UC Davis Agricultural and Resource Economics

Martin Petrick, Leibniz Institute of Agricultural Development in Central and Eastern Europe

Was Marx right after all? The economics of polarized class structure in post-Soviet agriculture

Date and Location

Monday, October 17, 2011, 4:10 PM - 5:30 PM
ARE Conference Room, 2102 Social Sciences and Humanities

Abstract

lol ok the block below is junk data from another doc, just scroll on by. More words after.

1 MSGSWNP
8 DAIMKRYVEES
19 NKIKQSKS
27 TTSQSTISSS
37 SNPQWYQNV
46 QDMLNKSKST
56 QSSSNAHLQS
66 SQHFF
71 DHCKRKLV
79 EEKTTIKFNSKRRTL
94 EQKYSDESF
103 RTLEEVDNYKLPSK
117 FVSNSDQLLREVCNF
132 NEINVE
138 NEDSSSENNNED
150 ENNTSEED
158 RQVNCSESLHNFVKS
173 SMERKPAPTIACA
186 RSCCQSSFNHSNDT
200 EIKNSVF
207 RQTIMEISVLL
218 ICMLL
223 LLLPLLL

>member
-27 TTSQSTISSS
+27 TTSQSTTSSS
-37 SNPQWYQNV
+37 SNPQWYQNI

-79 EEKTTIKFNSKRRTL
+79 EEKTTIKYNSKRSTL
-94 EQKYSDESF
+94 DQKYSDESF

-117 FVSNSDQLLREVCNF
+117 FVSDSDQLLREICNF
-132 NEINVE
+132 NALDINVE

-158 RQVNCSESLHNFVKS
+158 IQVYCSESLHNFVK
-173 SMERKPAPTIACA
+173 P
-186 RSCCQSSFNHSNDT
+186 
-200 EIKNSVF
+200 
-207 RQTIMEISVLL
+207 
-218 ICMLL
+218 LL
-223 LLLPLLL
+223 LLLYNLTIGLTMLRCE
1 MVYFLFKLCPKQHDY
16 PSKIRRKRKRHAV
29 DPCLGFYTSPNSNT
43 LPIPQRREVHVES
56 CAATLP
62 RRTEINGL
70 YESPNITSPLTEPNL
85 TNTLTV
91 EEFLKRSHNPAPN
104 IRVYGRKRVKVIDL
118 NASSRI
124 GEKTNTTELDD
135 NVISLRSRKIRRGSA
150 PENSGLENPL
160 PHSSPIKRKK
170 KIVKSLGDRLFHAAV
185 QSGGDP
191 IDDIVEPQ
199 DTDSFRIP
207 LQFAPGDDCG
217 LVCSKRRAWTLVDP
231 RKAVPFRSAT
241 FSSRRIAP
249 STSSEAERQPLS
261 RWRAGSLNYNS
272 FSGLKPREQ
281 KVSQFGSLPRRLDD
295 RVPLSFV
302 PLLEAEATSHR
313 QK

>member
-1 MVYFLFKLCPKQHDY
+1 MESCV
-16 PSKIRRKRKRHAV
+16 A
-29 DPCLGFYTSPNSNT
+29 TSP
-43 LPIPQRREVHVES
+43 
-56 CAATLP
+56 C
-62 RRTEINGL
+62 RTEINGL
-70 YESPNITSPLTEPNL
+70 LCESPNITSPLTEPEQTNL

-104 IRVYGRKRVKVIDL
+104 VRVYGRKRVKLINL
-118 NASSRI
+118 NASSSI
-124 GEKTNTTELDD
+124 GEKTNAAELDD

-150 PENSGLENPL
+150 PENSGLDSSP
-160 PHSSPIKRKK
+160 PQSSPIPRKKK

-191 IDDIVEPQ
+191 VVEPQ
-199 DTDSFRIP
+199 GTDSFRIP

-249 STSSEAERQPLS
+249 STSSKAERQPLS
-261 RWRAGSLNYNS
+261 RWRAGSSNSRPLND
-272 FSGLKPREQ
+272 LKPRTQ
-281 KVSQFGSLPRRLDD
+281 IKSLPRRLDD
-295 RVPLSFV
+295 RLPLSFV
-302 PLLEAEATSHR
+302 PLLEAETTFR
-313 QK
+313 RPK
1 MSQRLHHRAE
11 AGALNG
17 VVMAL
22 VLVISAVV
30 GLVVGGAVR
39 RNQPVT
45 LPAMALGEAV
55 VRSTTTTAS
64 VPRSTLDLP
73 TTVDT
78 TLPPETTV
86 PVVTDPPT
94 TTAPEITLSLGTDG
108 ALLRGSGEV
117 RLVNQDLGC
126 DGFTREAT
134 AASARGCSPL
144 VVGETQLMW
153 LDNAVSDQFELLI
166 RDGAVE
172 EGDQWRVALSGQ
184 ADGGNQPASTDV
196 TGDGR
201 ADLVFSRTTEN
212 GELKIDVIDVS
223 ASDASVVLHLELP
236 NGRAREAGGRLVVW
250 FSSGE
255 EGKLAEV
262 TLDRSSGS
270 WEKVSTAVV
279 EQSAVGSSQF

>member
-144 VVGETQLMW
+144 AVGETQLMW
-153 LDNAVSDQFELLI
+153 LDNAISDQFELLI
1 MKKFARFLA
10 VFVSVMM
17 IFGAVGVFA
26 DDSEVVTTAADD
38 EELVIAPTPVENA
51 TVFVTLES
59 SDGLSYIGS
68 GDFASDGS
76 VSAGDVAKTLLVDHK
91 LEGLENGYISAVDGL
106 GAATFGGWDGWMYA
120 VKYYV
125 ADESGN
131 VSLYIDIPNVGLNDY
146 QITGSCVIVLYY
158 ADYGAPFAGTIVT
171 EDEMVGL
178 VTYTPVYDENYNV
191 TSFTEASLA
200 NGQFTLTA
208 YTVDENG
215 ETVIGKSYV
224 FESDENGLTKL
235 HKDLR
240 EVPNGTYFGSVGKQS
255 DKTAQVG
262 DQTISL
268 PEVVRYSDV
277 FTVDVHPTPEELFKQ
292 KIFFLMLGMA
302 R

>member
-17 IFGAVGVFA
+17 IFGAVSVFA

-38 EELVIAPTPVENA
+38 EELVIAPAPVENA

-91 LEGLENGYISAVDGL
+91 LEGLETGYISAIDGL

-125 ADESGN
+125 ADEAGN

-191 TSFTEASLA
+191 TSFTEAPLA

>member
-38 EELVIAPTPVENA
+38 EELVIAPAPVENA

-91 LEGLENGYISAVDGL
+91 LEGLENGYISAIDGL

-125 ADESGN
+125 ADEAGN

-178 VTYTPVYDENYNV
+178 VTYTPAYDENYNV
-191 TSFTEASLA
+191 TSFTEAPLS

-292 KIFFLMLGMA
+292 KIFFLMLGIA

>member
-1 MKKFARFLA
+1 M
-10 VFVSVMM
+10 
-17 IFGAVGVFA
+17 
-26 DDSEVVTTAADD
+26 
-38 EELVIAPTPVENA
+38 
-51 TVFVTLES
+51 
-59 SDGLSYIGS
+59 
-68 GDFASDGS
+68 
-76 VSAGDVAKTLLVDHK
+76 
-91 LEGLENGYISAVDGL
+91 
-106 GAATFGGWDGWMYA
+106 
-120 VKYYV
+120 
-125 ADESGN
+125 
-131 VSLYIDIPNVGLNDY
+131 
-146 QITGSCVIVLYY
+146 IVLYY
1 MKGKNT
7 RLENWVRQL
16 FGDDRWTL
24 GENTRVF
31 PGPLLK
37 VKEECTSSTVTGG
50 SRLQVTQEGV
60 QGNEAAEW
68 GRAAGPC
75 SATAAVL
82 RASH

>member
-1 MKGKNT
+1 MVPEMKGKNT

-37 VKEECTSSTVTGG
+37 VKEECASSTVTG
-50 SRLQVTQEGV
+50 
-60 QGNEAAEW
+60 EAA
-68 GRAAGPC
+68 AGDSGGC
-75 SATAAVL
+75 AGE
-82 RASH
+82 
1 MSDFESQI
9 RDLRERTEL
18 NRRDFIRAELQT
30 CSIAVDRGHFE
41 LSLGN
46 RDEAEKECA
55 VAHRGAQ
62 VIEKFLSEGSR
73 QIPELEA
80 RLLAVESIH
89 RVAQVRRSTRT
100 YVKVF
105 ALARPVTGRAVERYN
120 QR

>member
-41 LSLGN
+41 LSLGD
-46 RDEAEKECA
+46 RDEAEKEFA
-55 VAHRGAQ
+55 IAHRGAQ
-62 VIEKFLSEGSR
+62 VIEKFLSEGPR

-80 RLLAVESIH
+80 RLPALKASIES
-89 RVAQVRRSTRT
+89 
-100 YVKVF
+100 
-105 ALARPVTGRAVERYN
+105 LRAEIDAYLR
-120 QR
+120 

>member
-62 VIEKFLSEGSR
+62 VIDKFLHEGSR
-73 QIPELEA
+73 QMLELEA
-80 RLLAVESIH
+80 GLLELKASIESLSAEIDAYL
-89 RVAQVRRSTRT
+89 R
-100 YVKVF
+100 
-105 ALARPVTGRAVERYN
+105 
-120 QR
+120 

The classical combatants on the "agrarian question" disagreed whether farming under capitalism would evolve towards a large-scale industry based on hired labour or an independent, family-based peasantry. This controversy has again figured prominently in most recent debates about an appropriate agricultural strategy that ensures global food supply. Taking it as a background, the current presentation explores the structural evolution of post-Soviet agriculture after the introduction of capitalist reforms in the 1990s. It surveys some of the main outcomes of the first transition decade and points out the empirical puzzles standing out for the Western observer, concluding (provocatively) that actual developments were much in line with the propositions of Karl Marx and his followers. By establishing links to the land and labour literature on Latin American agriculture, several microeconomic explanations to resolve these puzzles are put forward. Looking at the case of wheat production in Kazakhstan, the presentation then turns to most recent developments under the food price boom and outlines the contours of a new research agenda.

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